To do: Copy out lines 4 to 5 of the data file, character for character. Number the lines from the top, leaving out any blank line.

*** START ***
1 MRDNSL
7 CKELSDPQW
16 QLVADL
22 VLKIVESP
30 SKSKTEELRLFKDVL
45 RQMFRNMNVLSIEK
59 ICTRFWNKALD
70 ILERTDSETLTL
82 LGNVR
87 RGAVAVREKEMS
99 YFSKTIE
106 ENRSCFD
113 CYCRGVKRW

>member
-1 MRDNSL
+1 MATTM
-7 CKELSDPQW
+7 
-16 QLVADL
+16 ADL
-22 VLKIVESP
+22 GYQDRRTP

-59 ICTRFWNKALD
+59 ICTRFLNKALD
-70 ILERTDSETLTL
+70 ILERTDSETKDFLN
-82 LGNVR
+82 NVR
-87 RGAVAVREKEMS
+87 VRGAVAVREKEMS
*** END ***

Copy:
22 VLKIVESP
30 SKSKTEELRLFKDVL